Not your grandfather’s
Continuing education is becoming more interactive,
applied and research-based than ever before.
BY REBECCA A. CLAY
The way most continuing education (CE) programs have traditionally been presented — a lecture to a classroom of passive participants — isn’t the best way people
learn, says Greg J. Neimeyer, PhD, director of APA’s Office of
researching what works in CE and developing new programs to
ensure that they and other health-care professionals provide the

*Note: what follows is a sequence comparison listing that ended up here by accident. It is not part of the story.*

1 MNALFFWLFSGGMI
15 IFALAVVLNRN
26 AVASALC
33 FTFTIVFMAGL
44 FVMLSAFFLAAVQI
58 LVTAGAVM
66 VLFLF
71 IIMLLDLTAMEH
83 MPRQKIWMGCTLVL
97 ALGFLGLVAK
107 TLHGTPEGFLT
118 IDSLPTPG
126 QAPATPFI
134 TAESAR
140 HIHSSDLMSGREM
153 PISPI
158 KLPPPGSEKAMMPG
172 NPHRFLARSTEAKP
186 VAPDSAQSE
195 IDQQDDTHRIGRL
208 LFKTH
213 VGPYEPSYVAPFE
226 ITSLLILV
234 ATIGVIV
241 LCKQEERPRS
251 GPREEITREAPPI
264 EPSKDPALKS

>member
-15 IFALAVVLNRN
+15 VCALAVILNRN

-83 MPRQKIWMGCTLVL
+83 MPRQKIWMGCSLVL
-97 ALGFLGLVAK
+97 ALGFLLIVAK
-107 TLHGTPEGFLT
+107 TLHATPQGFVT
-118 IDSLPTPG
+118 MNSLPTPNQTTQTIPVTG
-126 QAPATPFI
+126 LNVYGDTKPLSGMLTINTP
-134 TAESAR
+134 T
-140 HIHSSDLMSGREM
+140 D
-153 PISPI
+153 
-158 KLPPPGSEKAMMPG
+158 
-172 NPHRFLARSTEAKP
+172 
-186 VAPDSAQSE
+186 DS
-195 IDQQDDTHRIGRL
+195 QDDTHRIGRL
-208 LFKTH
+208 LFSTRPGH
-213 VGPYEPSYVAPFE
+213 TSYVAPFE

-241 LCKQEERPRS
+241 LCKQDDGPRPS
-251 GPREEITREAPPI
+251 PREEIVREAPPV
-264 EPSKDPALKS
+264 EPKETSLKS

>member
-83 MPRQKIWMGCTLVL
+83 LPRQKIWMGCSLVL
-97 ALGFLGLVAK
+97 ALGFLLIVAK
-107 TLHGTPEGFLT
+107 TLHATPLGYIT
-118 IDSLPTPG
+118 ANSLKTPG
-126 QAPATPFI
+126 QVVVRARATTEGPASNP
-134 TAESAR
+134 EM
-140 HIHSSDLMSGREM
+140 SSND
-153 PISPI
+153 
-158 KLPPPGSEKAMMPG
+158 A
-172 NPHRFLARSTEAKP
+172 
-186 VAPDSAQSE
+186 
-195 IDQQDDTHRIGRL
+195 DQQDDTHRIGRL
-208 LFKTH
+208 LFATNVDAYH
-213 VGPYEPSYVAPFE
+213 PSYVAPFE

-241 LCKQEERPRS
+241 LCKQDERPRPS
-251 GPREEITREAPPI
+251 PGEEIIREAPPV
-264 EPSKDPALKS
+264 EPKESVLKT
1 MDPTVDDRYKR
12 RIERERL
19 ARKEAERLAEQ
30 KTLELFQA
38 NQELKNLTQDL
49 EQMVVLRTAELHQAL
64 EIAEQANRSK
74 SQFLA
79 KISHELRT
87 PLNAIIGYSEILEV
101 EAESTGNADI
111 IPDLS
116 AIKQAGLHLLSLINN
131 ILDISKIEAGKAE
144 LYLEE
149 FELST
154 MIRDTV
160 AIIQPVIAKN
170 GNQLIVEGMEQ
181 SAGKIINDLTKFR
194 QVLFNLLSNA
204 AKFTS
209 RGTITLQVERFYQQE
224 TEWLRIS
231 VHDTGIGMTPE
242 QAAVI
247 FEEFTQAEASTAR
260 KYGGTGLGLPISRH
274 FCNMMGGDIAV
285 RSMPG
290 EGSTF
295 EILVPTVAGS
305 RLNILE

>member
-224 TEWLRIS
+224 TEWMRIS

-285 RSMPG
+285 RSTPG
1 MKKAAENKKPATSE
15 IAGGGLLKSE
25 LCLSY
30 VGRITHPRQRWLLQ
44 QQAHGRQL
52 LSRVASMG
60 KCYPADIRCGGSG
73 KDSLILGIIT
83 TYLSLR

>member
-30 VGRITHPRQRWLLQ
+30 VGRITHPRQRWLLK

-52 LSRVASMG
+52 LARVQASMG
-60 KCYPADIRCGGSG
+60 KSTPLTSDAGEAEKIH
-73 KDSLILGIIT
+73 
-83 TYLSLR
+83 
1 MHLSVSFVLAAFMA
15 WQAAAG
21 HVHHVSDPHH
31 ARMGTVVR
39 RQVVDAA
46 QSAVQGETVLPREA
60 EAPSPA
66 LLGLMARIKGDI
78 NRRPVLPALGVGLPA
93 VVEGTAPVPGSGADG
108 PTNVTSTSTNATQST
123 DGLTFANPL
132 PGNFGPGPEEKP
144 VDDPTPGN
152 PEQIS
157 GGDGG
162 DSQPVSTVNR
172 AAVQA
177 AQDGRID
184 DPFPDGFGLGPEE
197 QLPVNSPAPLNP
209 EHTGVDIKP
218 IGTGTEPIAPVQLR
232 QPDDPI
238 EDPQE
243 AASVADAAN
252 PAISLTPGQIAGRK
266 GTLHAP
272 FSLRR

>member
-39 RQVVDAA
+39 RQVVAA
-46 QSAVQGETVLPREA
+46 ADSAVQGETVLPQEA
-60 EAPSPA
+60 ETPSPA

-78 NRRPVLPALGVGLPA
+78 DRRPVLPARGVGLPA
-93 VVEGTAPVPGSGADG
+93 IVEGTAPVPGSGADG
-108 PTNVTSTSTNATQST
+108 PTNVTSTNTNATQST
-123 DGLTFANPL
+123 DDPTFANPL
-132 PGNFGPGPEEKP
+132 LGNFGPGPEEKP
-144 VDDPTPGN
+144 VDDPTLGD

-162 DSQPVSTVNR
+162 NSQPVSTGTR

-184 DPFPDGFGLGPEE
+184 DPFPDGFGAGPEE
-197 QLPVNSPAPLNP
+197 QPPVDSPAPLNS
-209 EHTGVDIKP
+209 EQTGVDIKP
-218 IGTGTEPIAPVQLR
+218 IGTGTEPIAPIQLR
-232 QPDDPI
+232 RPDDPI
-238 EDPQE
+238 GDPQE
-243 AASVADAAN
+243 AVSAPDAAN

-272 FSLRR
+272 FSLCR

best possible patient care.
Learning about learning
Medicine is leading the way when it comes to improving CE,
says Neimeyer. Driven by a push for greater accountability
and rapid increases in new knowledge, medicine is shifting to
problem-based learning, the use of baseline and follow-up data
collection to demonstrate competence and learning that takes
place in the workplace rather than the classroom.
These innovative approaches are in line with
recommendations the Institute of Medicine (IOM) put forth in
its 2010 report Redesigning Continuing Education in the Health
Professions, says Ronald M. Cervero, PhD, co-director of the
Institute for Evidence-Based Health Professions Education at